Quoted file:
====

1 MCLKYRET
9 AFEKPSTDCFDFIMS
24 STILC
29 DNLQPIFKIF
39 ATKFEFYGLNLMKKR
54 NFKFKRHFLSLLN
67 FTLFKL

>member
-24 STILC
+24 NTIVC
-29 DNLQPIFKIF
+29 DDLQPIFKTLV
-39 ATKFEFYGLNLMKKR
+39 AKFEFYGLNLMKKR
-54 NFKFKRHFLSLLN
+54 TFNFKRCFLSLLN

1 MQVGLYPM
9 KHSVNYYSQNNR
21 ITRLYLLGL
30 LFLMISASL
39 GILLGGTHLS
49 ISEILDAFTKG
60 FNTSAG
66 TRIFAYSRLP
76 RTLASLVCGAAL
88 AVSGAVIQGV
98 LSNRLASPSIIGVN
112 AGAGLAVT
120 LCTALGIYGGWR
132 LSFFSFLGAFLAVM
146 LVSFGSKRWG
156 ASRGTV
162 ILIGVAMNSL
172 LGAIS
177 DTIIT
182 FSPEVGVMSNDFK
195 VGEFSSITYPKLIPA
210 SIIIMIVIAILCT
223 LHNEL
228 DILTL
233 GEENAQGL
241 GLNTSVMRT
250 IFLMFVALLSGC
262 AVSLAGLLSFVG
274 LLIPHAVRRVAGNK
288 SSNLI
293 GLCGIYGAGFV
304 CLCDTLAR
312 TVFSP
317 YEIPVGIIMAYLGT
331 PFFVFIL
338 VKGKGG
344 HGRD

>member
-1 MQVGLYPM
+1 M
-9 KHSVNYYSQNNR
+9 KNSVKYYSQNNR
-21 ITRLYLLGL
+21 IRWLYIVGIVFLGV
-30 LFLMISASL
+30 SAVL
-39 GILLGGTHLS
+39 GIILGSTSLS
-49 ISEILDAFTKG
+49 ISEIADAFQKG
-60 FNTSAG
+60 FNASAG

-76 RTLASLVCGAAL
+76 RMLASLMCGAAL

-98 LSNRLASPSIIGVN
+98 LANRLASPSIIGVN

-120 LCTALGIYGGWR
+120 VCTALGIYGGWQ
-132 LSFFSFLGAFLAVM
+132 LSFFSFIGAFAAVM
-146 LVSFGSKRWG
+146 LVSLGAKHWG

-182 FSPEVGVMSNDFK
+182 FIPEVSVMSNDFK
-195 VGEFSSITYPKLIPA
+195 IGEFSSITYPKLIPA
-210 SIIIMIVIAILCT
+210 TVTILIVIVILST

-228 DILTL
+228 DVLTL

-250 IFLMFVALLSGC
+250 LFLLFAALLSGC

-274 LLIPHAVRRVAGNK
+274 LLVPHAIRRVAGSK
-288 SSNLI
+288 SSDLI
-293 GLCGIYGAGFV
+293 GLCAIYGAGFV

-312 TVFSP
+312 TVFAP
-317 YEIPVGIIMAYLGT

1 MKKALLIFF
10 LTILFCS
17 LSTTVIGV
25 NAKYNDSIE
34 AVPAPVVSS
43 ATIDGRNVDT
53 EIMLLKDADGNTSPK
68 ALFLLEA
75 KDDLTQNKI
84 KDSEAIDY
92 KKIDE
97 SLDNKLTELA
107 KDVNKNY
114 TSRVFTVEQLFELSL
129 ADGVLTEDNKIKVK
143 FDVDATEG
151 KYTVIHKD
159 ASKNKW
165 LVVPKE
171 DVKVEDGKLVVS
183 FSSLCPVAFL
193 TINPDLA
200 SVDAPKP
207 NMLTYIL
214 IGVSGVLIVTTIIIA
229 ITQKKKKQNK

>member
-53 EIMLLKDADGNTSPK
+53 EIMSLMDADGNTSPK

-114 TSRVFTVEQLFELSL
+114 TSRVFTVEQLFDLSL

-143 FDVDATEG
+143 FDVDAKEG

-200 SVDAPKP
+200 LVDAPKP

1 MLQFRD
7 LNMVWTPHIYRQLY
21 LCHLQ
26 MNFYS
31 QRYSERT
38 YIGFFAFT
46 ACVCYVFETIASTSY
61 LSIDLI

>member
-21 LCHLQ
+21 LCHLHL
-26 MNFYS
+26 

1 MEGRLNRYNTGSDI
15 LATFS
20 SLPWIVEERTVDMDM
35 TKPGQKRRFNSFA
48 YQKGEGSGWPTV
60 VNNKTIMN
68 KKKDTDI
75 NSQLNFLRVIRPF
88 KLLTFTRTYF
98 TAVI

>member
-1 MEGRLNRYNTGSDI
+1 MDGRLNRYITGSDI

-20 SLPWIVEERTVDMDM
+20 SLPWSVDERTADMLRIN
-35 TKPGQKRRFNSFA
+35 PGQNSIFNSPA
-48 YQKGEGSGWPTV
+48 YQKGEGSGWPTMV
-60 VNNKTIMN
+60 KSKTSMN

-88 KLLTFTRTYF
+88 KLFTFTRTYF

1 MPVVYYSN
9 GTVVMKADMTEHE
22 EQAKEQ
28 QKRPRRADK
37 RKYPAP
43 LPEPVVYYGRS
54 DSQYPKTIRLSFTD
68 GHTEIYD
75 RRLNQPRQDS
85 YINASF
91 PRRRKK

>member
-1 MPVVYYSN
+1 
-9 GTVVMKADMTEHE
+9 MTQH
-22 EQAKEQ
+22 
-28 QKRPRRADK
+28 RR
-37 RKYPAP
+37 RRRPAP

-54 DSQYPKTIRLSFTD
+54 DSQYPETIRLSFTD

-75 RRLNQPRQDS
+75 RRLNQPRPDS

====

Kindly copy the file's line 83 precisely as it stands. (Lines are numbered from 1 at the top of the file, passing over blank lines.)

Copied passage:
-210 SIIIMIVIAILCT